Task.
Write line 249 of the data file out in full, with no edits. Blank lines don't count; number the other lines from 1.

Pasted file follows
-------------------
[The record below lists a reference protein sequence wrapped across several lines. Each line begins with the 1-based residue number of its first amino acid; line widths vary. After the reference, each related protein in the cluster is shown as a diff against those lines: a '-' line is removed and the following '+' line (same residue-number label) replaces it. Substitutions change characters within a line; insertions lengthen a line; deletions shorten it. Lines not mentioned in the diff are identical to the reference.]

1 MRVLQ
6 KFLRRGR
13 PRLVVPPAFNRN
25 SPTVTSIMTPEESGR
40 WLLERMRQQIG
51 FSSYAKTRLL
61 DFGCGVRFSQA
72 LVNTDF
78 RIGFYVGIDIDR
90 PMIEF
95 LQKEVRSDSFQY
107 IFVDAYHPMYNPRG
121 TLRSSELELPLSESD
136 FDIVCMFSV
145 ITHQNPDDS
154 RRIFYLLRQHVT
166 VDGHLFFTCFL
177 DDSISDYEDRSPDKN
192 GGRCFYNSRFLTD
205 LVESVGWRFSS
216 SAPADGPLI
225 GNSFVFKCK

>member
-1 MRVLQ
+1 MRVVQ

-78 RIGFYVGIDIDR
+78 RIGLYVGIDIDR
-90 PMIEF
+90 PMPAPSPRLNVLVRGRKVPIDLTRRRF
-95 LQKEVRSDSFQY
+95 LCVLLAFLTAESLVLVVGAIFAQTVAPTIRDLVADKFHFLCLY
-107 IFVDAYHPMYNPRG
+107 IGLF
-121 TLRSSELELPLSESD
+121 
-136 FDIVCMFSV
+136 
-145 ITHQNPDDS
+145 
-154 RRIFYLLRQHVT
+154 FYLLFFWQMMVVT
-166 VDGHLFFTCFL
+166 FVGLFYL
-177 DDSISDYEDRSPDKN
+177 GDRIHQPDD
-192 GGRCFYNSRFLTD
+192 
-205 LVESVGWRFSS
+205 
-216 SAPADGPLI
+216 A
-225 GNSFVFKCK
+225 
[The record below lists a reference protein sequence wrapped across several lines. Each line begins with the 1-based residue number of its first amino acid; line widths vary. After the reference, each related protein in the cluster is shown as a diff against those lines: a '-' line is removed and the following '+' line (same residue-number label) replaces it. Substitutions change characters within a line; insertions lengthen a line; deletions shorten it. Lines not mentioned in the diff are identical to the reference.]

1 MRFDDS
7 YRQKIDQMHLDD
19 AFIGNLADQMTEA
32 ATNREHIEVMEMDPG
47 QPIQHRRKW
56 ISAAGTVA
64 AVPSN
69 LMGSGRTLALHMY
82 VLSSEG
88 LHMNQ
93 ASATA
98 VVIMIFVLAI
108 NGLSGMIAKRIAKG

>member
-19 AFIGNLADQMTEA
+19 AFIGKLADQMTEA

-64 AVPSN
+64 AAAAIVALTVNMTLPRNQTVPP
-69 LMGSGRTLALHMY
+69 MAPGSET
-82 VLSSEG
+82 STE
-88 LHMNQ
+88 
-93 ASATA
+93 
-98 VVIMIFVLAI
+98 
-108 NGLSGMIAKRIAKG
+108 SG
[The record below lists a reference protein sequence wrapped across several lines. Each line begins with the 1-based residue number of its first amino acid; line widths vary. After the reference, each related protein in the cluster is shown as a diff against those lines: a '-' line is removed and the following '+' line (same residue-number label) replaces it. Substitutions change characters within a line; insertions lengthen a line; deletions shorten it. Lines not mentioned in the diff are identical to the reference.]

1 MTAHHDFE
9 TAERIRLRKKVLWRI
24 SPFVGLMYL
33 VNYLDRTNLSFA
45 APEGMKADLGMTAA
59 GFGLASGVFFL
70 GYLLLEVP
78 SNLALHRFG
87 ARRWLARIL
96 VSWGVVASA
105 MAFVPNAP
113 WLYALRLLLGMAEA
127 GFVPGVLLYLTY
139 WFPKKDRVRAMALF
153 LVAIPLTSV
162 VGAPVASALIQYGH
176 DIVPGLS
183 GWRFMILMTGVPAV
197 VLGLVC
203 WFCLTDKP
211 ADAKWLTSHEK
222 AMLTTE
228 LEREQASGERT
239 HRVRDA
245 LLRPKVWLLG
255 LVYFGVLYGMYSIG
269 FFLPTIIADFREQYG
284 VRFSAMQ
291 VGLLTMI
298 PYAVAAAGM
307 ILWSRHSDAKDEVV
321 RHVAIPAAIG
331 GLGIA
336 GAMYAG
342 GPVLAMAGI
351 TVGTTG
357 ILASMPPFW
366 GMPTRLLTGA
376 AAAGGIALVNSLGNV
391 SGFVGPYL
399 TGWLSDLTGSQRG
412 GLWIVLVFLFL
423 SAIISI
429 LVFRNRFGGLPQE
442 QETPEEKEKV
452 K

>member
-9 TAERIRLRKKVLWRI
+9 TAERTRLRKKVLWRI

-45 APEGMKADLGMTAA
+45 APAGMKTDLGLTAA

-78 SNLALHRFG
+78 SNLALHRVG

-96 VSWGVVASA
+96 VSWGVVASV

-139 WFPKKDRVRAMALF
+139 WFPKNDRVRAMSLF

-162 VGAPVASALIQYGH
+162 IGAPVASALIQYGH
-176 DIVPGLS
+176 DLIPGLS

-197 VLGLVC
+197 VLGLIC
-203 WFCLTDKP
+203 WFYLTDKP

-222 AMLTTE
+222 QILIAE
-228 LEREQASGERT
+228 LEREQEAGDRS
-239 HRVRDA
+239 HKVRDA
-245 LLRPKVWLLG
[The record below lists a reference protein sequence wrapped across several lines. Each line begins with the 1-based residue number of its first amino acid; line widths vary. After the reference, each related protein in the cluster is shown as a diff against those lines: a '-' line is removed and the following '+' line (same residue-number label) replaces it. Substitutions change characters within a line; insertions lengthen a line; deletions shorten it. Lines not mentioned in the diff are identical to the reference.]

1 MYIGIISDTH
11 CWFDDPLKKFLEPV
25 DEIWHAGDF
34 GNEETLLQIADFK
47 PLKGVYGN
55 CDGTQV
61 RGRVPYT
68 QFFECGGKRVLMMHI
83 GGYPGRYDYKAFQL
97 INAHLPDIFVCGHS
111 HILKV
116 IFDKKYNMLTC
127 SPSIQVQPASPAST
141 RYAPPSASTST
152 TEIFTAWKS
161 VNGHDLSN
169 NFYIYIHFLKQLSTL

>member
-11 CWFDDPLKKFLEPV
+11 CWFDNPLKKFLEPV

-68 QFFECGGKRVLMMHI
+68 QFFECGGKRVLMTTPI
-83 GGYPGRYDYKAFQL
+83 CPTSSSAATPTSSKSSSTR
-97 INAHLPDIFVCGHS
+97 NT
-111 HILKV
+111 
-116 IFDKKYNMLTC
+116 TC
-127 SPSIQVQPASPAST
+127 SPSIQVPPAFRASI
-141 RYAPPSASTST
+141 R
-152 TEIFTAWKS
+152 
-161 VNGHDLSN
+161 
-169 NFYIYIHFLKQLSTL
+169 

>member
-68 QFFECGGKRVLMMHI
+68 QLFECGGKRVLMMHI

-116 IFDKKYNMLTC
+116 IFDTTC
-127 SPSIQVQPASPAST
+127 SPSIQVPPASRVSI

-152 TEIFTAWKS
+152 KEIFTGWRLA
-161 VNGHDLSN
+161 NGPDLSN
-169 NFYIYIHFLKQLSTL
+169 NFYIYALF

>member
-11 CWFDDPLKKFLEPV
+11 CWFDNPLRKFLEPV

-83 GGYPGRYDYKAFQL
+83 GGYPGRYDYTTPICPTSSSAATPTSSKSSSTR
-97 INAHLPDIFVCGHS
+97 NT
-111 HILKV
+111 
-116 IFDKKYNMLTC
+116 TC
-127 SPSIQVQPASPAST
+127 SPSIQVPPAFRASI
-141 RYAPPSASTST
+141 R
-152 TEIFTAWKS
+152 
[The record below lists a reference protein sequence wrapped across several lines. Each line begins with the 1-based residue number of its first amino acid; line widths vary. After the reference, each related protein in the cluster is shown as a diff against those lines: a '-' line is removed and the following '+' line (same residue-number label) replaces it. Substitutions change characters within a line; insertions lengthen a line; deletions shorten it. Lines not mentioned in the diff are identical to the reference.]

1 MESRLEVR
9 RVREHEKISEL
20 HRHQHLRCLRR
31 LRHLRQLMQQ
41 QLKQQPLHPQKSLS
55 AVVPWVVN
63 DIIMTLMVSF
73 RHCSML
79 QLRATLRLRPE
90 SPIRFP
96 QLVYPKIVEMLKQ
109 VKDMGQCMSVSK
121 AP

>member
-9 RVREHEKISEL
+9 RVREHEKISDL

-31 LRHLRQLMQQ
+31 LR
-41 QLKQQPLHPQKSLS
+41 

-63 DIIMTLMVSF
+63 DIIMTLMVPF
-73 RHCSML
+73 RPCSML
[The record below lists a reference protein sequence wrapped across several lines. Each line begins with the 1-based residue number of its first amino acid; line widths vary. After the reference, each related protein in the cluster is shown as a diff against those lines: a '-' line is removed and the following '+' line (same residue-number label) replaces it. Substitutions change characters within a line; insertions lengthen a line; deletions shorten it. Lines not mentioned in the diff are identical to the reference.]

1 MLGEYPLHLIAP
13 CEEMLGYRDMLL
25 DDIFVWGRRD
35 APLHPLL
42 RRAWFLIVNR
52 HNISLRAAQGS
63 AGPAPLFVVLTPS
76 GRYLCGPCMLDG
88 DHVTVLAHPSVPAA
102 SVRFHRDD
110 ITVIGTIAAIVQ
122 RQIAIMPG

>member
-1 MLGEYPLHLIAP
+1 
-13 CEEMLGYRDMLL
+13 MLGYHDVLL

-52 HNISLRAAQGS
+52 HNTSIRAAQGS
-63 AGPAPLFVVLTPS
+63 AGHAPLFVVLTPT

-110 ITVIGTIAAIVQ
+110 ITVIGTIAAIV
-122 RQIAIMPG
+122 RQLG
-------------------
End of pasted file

-41 QLKQQPLHPQKSLS